It doesn’t matter if Delvin Breaux is hurt. The result would have been the same and you know this because you’ve seen it. Wide receivers running wild and free in the secondary without anyone from the Saints making a play on the ball. Honestly, the play that saw De’Vante Harris interfere with Stefon Diggs — then Diggs caught the ball — might have been the best play all night by the defensive backfield.  The effort was a joke and the defensive backs were lost seemingly on every play in the second half. Yes, you’re right, a non-effective pass rush does string out the secondary but that wasn’t the case most of the night. Sure, Cam Jordan was once again stuck on an island without much help but Vikings quarterback Bradford was going deep at will and without fear.

 

Complacency Kills

This isn’t about firing Sean Payton but this is about the NFL. This is the supreme league in a bone-crushing sport that not only chews up players but franchises as well. You have to keep moving. The second you think it will get better next year without making changes, you are most likely doomed to repeat your mistakes. It’s a rough business. And what do the Saints have?

Sean Payton is entering his 11th season as head coach. The team hasn’t had a winning record the past three seasons. Moreover, 22 teams have a better record than the Saints over the last three years. Dennis Allen, defensive coordinator, entered his 23rd game running the defense in a tenure that has shown no improvement since the ouster of Rob Ryan. Monday night would be no different.

The Saints play the New England Patriots at noon on Sunday. I’m sure it will work out just fine.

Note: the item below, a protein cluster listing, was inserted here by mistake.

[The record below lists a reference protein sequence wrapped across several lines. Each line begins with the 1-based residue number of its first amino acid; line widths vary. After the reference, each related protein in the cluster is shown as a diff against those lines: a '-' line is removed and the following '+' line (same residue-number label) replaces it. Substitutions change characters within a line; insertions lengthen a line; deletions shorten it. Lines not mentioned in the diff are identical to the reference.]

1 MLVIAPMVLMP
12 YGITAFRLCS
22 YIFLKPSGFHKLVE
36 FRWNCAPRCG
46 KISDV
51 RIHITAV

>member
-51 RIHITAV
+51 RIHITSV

And like a fine wine with a steak dinner, every game should be accompanied by a beverage and song.

 

Beer Pairing: Wayward Owl Brewing's "The Grind" Brown Ale

Playlist Recommendation: Stealers Wheel - "Stuck In The Middle With You" 

 

 

-30-

 

 

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Full Sport Press

'The games we play in New Orleans and beyond'

about

              

Mark Patrick Spencer is a writer and assistant director whose work has published in the pages of many literary journals, including Hobart and Midwestern Gothic

Spencer has worked in the entertainment business for 10 years. He broke into film as a production assistant on the football-based "Friday Night Lights," in Austin, Texas. Spencer moved to New Orleans in 2014, and has assistant directed films such as "By Way of Helena," and "Kickboxer: Vengeance."

Spencer lives in Uptown, where he can be found sitting on his porch telling lies about how great he was during his high school football years. 

Contact Spencer at markspencer7@gmail.com and follow him on Twitter at @TheSonOfNoise. Follow Full Sport Press at @FullSportNOLA.